Jim Beach: Yeah, I remember that.
Mike Papantonio: And admitted, yeah, we know we killed some people. Yeah, we know we gave money to terrorists. But gee, Eric, could you just slap us on the hand? So they paid $1.2 billion. They made $20 billion washing money for terrorists. That’s our new norm in this country, Jim, that’s the new norm. So that’s the next thing you’re going to be reading about coming from me. It’s, it’s, it’s, it’s about the terrorist case and it’s really interesting. It’s an interesting case.
Jim Beach: I’m currently following this Murdaugh family in South Carolina. I, you got to think that he killed his wife and his son, don’t you? I mean, what else is there?
Mike Papantonio: It sure.
Jim Beach: That’s the obvious.
Mike Papantonio: It sure points that way. That would be great, that would be a great book. It’s, it’s not the kind of thing I write, but it would be a great book at, because there’s, you know, anytime you hear facts where you can conclude, you know, come on, this is what happened. It makes for a good story because it’s intuitive, isn’t it? I mean, you intuitively you’re turning chapter to chapter and, you know, okay, this is making sense. Sometimes the difficulty with the books that I write is people are so far removed from the realities behind it, you see. We want to believe that we’re safe from, from corporations that sometimes are nothing short of sociopath’s. I mean, there’s the only way you can describe it. Most, most of the time I’m in depositions or in trial and I’m across the, the, across the table from a true to life sociopath. And if I had a DSM 4 and I was going to check, yeah, they have this quality check. They have this quality. They would, they would line up for every element of being a sociopath. No question about it. So the point.
Jim Beach: Are you talking about the CEO or the vice president or?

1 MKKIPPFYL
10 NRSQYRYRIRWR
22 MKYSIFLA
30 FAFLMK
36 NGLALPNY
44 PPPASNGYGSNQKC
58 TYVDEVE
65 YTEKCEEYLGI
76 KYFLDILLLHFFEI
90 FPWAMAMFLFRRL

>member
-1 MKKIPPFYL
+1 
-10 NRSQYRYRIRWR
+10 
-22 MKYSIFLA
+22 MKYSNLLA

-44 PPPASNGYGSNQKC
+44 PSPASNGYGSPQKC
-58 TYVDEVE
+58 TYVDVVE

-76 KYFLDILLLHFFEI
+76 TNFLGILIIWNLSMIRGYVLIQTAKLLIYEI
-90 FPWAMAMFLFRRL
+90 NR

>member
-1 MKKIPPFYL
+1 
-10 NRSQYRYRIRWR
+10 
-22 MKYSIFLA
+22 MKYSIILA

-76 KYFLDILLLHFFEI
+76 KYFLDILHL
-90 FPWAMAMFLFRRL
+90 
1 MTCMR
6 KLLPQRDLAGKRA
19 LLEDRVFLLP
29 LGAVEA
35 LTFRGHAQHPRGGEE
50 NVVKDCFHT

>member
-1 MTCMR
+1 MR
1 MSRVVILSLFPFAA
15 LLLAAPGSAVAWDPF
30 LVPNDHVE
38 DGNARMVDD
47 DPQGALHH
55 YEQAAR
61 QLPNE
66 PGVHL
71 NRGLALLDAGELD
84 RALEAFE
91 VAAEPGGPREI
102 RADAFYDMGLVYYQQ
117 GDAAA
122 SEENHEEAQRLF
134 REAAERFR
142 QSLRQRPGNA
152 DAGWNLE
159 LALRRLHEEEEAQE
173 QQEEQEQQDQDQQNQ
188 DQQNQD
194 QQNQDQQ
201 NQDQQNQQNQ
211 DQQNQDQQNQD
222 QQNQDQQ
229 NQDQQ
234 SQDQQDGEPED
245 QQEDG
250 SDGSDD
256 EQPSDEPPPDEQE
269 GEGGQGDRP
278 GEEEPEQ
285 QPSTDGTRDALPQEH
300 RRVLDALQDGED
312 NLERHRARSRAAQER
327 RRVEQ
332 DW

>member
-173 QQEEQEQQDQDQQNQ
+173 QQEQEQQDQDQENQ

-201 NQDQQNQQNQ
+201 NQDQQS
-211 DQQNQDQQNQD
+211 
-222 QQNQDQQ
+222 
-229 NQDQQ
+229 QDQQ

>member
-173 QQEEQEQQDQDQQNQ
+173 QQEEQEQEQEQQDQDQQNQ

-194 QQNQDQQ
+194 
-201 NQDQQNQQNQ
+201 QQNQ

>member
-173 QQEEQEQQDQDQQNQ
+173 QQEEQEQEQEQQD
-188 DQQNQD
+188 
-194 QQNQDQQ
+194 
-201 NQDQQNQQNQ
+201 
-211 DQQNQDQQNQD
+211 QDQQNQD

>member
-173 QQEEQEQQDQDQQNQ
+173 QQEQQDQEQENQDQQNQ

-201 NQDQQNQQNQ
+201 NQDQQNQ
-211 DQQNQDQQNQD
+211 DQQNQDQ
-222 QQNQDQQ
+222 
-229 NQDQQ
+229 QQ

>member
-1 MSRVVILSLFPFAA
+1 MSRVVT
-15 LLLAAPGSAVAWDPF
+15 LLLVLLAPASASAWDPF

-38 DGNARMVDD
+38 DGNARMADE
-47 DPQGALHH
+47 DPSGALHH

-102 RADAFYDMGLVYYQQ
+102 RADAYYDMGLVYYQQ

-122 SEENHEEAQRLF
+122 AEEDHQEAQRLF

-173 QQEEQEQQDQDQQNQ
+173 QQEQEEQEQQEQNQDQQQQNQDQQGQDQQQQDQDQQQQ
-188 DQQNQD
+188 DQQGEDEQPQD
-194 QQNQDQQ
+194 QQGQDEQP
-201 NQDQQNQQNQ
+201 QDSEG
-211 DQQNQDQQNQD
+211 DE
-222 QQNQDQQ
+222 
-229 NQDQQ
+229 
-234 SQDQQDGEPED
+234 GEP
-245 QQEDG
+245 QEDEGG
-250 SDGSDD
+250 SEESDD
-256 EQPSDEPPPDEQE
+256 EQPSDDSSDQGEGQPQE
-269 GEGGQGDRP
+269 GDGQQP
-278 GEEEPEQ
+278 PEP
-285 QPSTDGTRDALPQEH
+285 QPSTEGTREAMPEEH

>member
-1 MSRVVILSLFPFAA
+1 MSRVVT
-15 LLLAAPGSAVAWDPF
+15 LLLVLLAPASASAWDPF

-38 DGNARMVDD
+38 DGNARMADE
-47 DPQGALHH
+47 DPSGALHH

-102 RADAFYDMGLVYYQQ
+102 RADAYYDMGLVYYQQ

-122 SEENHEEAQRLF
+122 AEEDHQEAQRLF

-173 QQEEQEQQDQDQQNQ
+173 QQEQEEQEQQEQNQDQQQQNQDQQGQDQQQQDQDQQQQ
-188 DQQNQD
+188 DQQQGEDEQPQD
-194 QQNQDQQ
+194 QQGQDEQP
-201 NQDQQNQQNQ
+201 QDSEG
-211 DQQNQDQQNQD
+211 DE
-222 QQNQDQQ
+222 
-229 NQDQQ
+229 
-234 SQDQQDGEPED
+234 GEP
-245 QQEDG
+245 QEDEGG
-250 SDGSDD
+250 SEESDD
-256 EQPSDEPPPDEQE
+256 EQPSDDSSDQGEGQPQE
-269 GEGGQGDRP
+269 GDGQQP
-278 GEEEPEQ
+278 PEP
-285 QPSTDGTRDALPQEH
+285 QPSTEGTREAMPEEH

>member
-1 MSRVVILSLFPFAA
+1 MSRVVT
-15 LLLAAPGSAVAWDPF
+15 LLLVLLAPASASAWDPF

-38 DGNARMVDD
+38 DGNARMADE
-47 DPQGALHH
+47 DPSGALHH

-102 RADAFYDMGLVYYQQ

Mike Papantonio: Oh yeah. Oh my, oh my, all the way to the top, Jim. What we’ve, see, but you don’t.
Jim Beach: Up and down.
Mike Papantonio: Here’s, here’s.
Jim Beach: When you look at Facebook right now, Mike, do you think that everyone at, because I think that everyone at Facebook deserves to be in jail.
Mike Papantonio: Oh, total.
Jim Beach: I think those people
Mike Papantonio: Totally. My God, look what they’re doing to you or me, Jim I.
Jim Beach: Or my poor nine-year-old daughter, who’s allowed to use it.
Mike Papantonio: Of course.
Jim Beach: What stupid parent does that?
Mike Papantonio: Of course. Well, I mean, how are you going stop it? Look here, here’s the, here’s where in this way you ask about, you ask about the CEO. In America, especially, we look at a CEO and he’s, he’s wearing an Armani suit. Okay. He’s got a Rolex watch. He’s got a Bentley that he drove up in for the deposition or the trial. We look at that person and we can’t see them as a criminal because they don’t look like a criminal. They don’t look like the cat out on fourth avenue with a hoodie on that’s selling packages of marijuana that might end up in prison for the rest of their lives. We treat that person differently. We say, hey, you just pay a big fine brother. You know, you’re a white collar criminal. Eric Holder was the worst attorney general that I have had in my lifetime that allowed white collar criminals to get away with kind of stuff we’re talking about. They did, so, so let’s take a case like the terrorism case, right? The terrorism case, they pay $1.2 billion. It’s only a cost of doing business. Nobody’s perp walked. Nobody goes to prison. How about the, how about the opioid case. Right now do you, 150 people died every day and are still dying every day. It’s manslaughter. You heard anybody going to prison about that?
Jim Beach: And that’s the Sackler family, right?
Mike Papantonio: Well, it’s not just the Sackler, you know, the Sackler family was the low hanging fruit. The part of the case I handled were, was the distributors, you know, the big distributors and. But, you know.